She continued, “When someone needs something, you just don’t hesitate… you give. If someone in front of you in the grocery line is a couple dollars short, you don’t think about it, you just give it. Brian happened to need a kidney. I could live totally fine with one. I didn’t have to think about, I just gave. That’s how I see it. Although, I realize there’s a lot of darkness in the world and not all choose to just give when someone needs something, but I like to focus on the light of the world.”
Winterrowd had more to say, “There have been so many angels that impacted Ty and me during my health battle and actually an anonymous angel just a few days ago paid the remaining balance on my upcoming Guatemala mission trip. $650! That’s along with all the other angels who made the mission trip possible for me by donating. They aren’t angels only to me but to those we will be serving in Guatemala. Amongst such darkness in the world, there is truly so much light if we just open our eyes to see it and our hearts to try to be part of the light.”
She said she even got to know her favorite author, who gave a kidney in a swap so her husband could receive one.
“How cool is that?,” she asked. “Amy Clipston [the author] wrote a book about her experience called ‘The Gift of Love.’ We’ve kept in touch ever since, and she even texted me while I was in the hospital.”
Winterrowd also pointed out that husband Ty was also tested but wasn’t a match for Montgomery.
“So, Ty gave in the way of working extra so that I could be off work during recovery,” said Debra, who said she has no children except for what she called two furry ones. “I want people to know that you don’t have to be related or even know a person who needs a kidney. You can donate to a complete stranger if you feel called to do so. The number to the OSU kidney donation center is 614-293-6724.”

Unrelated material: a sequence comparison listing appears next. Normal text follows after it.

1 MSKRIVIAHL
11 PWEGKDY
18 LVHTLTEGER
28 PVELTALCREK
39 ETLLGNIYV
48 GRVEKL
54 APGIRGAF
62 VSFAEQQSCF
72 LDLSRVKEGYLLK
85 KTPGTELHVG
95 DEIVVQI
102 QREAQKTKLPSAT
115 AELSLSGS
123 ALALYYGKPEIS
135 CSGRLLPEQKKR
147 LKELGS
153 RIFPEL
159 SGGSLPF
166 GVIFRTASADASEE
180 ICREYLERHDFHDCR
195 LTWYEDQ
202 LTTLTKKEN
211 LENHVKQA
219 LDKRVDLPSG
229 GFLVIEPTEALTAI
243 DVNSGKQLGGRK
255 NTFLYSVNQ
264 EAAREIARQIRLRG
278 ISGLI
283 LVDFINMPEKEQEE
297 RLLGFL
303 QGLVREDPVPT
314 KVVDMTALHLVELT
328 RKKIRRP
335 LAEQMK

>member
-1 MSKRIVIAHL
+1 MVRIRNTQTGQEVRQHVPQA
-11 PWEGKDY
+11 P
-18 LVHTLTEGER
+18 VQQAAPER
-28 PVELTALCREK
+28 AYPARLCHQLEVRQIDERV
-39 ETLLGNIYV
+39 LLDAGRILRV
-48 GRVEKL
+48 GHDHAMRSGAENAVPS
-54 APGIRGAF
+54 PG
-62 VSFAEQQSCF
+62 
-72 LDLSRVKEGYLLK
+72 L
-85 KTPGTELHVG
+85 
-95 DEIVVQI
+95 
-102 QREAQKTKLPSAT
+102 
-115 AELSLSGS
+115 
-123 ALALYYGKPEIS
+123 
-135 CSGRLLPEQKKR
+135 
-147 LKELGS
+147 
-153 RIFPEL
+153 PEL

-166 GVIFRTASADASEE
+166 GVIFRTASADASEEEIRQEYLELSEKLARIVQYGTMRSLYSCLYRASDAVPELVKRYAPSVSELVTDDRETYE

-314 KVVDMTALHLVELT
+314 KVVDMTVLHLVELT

She has been put on some limitations as a donor.
“I do of course have to be careful with not taking much of certain medications that are hard on the kidneys, but other than that life hasn’t changed,” she said. “Many people would tell me what a blessing I was to give my kidney to Brian, but truthfully I felt and continue to feel like the blessed one. It was such an honor to be able to give to Brian. I honestly can’t adequately put it into words other than he needed a kidney, I had one to give so it wasn’t a question of willingness on my part. It was a pure blessing and honor to have a part in helping Brian have a higher quality of life. I’m not sure why God chose me, but He did. I never second guess Him. I merely obeyed and did so joyfully and with honor. Brian is such a wonderful guy. Good thing I married Ty so that I too could become friends with him. I love how God works.”
Winterrowd said most days she doesn’t even realize that she has only one kidney.
She did say that after recovery from the kidney transplant, she is feeling well.
“I am feeling good as far as the kidney donation goes,” said Debra, who moved to the Greenville area when she married Ty in 2009. “Unfortunately I’ve had more issues as far as my brain goes so have struggled a bit since donation but not because of donation. I have gotten a couple of kidney infections and some stones in my remaining kidney, but I don’t want people to think that’s the norm after donation. I simply need to be on top of drinking water to flush my kidney well. Soda just tastes so much better.”
She grew up in Pennsylvania and lived in the Youngstown area before moving here. Her maiden name is Baumgartner.
Winterrowd and Montgomery stay in touch by texting each other and seeing how each other are doing.